Top German court rules ad blocking legal, rejecting Axel Springer’s claim

Germany’s highest civil court has ruled that the online ad blocker AdBlock Plus does not violate competition laws.

by Michael Spinner-Just | April 25, 2018

Applications that filter out and hide website advertisements may remain freely available in Germany, the court ruled, making Axel Springer the latest of several German media companies to lose a legal case brought against developers.

The Federal Court of Justice (BGH) dismissed a claim brought by Axel Springer, which had accused Eyeo, the developer of the ad blocking extension AdBlock Plus, of unfair competition practices.

The Federation of German Newspaper Publishers (BDZV) has reacted with incomprehension to the ruling, saying, “This would make any financing model for online journalistic content that relies on digital advertising revenues massively vulnerable.”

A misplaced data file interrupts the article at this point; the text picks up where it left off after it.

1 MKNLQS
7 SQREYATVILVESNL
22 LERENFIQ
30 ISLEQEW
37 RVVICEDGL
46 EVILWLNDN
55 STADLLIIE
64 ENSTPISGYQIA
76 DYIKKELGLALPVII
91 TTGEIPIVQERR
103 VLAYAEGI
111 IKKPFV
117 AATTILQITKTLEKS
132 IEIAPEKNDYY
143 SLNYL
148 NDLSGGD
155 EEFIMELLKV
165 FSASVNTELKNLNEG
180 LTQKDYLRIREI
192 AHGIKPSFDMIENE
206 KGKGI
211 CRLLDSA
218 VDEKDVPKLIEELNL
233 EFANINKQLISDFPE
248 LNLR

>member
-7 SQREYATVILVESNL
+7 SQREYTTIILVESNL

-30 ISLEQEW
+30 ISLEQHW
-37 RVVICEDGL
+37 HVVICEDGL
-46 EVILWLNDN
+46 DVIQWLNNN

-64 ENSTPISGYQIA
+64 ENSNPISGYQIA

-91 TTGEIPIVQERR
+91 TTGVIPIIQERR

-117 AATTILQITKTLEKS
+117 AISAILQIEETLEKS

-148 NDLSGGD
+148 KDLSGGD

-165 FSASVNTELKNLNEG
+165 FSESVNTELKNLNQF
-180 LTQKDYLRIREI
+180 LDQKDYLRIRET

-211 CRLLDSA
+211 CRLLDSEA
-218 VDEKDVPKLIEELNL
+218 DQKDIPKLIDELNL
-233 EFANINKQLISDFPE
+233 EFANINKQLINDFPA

Eyeo commented on its website, “We are excited that Germany’s highest court upheld the right that every internet citizen possesses to block unwanted advertising online. As we have since 2014, we will continue to fight for users’ rights in Germany and around the world.”

There was no official reaction to the ruling on Axel Springer’s website, but on the day the decision was issued, the company filed a constitutional complaint charging violation of press freedom at the Federal Constitutional Court.

Further details are available in an English-language article on the Deutsche Welle site.

For background information about ad blocking, see the WAN-IFRA Report “Ad Blocking – Implications and strategies for publishers.” The Report is available free of charge to WAN-IFRA members and is for sale for €250 to non-members.

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